Since the Agricultural Revolution, roughly 12,000 years ago, we have gradually developed a two-pronged approach to managing people. One is the practice of using managers to assure that every member of an organization reporting to them thoroughly understands what's expected of them and properly follow established goals and directives. Concurrently, bosses expect every subordinate to be as fully engaged with their assignments and designated coworkers—perform integrated self-management.
Using both approaches simultaneously is far from ideal. It usually does produce "adequate" results but considerably less than using the latter method independently. Specifically, dominance (attempted control of others) instantaneously generates subconscious resistance since it is a "perceived threat." Conversely, extended autonomy (self-management) instantaneously generates perceived acceptance since it's a "perceived reward."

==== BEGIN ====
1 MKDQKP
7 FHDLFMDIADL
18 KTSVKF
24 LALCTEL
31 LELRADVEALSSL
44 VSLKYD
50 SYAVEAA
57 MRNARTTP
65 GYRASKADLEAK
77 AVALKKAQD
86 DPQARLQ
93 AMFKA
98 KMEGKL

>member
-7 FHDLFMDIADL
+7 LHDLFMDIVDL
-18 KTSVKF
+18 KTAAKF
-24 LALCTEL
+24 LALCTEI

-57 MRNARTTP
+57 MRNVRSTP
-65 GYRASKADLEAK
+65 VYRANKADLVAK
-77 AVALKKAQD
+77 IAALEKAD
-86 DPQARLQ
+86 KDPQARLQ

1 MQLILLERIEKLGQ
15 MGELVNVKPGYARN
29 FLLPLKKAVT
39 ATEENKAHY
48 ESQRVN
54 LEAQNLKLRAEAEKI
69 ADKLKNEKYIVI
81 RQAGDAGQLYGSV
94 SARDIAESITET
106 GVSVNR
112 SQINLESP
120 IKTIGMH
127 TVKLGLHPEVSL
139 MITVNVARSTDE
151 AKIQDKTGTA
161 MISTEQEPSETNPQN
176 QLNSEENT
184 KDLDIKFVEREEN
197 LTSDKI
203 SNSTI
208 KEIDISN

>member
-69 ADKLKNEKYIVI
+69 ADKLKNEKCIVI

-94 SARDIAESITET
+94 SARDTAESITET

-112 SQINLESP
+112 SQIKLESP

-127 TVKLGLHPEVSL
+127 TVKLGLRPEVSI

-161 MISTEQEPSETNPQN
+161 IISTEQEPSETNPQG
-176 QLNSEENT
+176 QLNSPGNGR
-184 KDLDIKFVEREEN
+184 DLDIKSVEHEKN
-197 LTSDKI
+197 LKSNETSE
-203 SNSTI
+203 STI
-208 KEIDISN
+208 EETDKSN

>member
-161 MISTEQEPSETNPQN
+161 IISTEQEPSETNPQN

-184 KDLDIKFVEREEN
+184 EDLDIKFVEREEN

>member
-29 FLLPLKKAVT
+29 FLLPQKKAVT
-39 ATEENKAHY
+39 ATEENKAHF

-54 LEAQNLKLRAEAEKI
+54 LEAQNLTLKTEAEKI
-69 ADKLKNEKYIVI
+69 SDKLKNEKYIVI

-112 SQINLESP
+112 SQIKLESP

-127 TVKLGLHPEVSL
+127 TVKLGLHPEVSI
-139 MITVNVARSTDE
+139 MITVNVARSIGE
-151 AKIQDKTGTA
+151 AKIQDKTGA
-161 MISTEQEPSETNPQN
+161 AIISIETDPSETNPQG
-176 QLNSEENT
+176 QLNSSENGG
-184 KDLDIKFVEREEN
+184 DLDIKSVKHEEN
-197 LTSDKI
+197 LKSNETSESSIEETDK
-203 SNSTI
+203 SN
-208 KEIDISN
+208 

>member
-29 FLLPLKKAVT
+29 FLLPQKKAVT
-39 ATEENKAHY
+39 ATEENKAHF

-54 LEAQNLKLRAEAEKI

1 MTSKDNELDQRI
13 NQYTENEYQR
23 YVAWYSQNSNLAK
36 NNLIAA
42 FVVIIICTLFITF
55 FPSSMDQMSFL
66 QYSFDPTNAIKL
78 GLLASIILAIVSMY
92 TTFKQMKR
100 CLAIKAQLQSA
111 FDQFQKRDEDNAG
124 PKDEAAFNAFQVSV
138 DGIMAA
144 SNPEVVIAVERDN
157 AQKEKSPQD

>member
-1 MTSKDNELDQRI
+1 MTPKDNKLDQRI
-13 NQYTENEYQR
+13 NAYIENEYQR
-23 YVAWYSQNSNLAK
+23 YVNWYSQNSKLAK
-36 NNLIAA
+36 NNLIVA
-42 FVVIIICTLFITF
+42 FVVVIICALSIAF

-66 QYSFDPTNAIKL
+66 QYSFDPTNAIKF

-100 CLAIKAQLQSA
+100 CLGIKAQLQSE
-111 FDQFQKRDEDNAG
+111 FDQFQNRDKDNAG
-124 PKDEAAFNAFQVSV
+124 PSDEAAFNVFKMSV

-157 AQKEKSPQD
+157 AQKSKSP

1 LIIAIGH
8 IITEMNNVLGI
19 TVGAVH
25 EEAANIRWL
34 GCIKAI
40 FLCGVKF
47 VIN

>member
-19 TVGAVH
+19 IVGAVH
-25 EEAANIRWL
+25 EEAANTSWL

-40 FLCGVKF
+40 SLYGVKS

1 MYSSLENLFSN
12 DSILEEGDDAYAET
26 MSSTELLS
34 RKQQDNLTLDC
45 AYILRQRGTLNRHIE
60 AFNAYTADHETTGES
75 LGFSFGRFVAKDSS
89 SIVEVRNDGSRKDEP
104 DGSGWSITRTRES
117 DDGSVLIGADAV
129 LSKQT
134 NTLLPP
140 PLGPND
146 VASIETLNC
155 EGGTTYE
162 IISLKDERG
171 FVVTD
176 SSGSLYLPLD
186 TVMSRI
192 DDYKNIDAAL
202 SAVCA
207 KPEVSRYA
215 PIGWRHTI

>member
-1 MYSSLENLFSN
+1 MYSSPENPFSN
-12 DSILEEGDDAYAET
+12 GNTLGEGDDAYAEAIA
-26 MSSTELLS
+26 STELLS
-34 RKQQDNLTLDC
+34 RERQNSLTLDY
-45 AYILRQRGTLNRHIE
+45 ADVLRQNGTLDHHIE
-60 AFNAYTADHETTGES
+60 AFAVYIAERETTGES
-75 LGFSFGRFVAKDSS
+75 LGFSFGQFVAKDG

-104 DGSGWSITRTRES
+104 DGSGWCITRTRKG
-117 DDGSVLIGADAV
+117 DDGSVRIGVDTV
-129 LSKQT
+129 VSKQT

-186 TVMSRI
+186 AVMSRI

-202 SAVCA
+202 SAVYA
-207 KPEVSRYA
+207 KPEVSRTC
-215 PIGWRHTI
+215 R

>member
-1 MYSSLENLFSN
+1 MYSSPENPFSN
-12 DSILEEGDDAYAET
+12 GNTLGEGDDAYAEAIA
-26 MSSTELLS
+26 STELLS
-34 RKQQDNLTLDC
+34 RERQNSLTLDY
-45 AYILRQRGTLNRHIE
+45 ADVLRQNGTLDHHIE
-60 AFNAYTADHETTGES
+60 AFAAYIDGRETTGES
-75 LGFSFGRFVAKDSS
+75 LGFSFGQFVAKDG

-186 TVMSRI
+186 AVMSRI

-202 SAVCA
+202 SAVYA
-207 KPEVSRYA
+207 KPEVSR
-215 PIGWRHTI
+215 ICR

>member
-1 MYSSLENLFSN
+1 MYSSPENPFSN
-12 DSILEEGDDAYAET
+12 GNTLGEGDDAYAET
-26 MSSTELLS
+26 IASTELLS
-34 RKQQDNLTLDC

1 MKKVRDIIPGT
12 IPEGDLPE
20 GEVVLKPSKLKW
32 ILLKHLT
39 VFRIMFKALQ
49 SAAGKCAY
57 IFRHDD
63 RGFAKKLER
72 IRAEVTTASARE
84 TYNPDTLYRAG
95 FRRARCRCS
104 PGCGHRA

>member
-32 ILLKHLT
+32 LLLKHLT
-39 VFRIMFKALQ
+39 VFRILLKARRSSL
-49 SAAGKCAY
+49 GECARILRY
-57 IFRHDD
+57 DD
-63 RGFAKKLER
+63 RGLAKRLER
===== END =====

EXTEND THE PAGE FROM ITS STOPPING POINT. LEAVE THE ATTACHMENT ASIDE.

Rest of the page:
We Spaces are not new. They have been the "key features" of all social systems since before the dawn of our species. We are members of countless We Spaces throughout our lives. Yet, we pay little attention to them, especially in our formal/public institutions, since they tend to be "invisible," conveniently tucked away in our subconscious minds.
Essentially, We Spaces are the "relatively small intimate and voluntarily formed well-being zones" that provide comfort and sustenance to all of us as much as possible. They are also key to the preservation of our individual identities. It's the recognition by all that collaboration, instead of attempts at domination, are in the best interest of everyone involved.